The Wanderer (II)

In an extraordinary moment of boldness he leaned on her and whispered in her ears: ‘Would you kiss me?’ As he did so the boat tipped lightly, creating playful waves on the pond’s surface, disturbing the lilies. The image of those flowers tumbling like paper boats in their grimy ocean was never to leave him. A long time later, when his ears had grown tired of hearing that faithful question—which at that time felt like an invitation she waited for him to utter—and the answers which were always false, he had only to close his eyes to conjure again from the depths of memory those tiny white petals (how placid they seem now in retrospect) tossed to and fro by the ripples in the water. Tears no longer followed those images; gone was the nauseating restlessness of being set adrift among ever more turbulent waters, kissed by the waves, lost.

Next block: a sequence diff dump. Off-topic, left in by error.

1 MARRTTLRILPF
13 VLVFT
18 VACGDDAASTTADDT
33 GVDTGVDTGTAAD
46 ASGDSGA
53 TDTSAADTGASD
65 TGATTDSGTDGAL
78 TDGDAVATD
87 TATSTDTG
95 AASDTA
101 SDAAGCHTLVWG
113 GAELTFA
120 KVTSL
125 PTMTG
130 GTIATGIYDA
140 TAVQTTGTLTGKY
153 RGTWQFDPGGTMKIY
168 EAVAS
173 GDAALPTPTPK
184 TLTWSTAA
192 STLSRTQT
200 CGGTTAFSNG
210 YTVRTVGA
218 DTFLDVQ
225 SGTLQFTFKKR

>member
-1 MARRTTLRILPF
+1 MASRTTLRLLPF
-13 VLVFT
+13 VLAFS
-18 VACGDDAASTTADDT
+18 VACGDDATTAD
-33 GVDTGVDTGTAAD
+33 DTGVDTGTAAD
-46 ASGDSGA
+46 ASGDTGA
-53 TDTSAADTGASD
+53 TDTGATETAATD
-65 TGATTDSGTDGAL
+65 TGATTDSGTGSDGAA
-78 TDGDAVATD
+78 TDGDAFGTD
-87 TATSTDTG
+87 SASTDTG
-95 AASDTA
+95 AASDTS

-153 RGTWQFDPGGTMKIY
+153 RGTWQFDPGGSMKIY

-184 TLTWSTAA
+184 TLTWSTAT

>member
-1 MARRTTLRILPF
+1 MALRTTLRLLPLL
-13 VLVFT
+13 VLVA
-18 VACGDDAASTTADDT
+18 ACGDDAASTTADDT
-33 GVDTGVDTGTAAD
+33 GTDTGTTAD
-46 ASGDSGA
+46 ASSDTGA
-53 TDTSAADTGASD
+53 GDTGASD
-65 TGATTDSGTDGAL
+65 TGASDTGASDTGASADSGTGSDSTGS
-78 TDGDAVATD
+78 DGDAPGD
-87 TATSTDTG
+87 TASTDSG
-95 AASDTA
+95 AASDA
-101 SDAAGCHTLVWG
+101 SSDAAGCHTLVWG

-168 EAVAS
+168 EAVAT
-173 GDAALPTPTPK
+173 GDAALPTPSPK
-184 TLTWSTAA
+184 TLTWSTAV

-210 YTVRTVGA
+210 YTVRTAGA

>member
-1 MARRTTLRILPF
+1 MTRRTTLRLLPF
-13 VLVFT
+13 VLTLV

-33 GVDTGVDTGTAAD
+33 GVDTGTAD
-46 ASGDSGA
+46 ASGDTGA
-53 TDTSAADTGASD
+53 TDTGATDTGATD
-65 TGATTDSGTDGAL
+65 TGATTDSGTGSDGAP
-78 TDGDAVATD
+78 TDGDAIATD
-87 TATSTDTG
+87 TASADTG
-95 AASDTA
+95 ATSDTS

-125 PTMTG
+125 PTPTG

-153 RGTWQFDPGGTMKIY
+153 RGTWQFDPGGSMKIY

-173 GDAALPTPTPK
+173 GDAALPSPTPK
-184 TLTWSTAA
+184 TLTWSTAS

He had pronounced each word with deliberate slowness, waiting to realise its effect on her and on him who said it. He inched closer. She moved back, rocking the boat, alarming both of them momentarily. He repeated the words, intoxicated by how pleasant they sounded to him; but she was not pleased. He looked at her and knew that he failed. With her eyes she commanded him—half in awe of his newfound boldness, half in indignation—to row the boat ashore. Once on land she immediately disembarked, still graceful; then fetching her basket and putting on her hat she ran. Lara was running away from him, escaping lest he should see her blushing face. Yet after only a few paces she halted and turned around and spoke one last word—‘No!’ She dashed homewards until her white hat with the pink flowers she picked that morning carefully tucked was indistinguishable from the manycoloured rows of rosebushes between which she passed.
He should have followed her that day. It could have changed everything.


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